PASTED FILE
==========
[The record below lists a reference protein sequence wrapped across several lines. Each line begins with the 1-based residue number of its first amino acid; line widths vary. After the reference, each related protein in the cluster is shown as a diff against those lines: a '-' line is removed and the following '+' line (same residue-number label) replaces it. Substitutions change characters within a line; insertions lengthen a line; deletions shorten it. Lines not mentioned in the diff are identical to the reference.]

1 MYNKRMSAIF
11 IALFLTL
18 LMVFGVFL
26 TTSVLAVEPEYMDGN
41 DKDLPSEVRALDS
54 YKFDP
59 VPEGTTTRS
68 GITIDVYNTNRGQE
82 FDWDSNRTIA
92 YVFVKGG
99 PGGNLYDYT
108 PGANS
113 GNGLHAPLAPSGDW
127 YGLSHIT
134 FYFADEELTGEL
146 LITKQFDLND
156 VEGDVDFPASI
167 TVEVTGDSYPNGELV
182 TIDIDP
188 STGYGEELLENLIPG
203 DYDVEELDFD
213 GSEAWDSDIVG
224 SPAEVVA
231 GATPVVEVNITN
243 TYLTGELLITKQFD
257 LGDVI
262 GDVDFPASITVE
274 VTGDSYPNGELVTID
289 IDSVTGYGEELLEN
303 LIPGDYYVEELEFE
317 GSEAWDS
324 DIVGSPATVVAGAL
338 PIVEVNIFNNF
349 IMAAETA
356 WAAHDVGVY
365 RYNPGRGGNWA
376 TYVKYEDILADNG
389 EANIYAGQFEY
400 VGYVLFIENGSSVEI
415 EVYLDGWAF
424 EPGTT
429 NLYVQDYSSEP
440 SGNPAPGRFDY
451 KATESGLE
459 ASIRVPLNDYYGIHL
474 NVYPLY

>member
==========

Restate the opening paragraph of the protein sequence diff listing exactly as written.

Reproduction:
[The record below lists a reference protein sequence wrapped across several lines. Each line begins with the 1-based residue number of its first amino acid; line widths vary. After the reference, each related protein in the cluster is shown as a diff against those lines: a '-' line is removed and the following '+' line (same residue-number label) replaces it. Substitutions change characters within a line; insertions lengthen a line; deletions shorten it. Lines not mentioned in the diff are identical to the reference.]